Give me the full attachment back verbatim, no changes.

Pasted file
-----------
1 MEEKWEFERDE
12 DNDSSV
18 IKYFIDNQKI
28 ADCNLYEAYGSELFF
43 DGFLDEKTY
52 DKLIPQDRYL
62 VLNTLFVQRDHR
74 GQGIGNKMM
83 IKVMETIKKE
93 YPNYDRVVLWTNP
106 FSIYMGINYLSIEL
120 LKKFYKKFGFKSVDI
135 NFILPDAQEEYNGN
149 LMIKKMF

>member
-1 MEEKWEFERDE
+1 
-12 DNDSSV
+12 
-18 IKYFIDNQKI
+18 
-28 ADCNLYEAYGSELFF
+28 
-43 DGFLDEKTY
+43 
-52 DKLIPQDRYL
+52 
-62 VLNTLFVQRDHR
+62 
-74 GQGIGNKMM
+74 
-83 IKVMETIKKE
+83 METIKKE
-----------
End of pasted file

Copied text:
1 MEEKWEFERDE
12 DNDSSV
18 IKYFIDNQKI
28 ADCNLYEAYGSELFF
43 DGFLDEKTY
52 DKLIPQDRYL
62 VLNTLFVQRDHR
74 GQGIGNKMM
83 IKVMETIKKE
93 YPNYDRVVLWTNP
106 FSIYMGINYLSIEL
120 LKKFYKKFGFKSVDI
135 NFILPDAQEEYNGN
149 LMIKKMF

>member
-1 MEEKWEFERDE
+1 
-12 DNDSSV
+12 
-18 IKYFIDNQKI
+18 
-28 ADCNLYEAYGSELFF
+28 
-43 DGFLDEKTY
+43 
-52 DKLIPQDRYL
+52 
-62 VLNTLFVQRDHR
+62 
-74 GQGIGNKMM
+74 
-83 IKVMETIKKE
+83 METIKKE